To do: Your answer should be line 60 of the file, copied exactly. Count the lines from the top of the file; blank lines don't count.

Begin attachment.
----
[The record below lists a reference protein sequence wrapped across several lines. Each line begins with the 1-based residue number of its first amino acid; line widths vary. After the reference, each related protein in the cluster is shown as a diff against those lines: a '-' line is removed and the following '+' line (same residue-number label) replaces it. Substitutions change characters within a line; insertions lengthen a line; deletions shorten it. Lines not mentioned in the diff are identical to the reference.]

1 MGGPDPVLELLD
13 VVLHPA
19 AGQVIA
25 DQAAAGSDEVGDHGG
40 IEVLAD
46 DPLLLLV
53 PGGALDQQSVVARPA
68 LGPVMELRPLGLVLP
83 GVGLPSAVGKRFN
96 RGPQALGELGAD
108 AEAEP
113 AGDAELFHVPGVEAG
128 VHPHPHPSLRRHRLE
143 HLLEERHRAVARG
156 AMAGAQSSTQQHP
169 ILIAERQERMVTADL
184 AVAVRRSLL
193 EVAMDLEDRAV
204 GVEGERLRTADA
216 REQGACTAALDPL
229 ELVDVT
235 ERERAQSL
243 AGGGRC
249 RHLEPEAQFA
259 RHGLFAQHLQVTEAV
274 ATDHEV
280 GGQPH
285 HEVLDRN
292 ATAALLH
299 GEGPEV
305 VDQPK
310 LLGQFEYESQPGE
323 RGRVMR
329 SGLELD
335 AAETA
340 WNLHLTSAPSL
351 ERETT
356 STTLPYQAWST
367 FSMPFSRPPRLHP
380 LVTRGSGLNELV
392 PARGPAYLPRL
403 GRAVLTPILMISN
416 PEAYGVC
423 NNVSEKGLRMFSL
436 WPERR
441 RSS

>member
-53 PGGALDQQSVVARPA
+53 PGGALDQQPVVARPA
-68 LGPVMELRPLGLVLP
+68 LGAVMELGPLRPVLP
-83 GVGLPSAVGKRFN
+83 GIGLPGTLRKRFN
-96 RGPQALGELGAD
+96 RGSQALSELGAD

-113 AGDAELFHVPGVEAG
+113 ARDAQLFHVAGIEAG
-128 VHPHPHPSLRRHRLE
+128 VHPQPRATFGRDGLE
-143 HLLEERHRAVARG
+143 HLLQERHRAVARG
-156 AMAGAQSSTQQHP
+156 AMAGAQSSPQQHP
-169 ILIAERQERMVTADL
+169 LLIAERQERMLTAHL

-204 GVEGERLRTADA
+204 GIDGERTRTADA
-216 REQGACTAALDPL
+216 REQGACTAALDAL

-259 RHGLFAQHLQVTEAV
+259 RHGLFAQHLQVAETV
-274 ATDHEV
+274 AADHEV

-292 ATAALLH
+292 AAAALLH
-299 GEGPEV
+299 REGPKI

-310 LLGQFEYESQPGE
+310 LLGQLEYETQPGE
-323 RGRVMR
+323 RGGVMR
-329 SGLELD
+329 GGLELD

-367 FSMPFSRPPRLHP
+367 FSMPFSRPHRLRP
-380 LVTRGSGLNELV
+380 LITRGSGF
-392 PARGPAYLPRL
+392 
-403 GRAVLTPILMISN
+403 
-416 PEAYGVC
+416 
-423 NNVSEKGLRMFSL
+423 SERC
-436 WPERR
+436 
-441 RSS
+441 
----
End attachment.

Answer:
+128 VHPQPRATFGRDGLE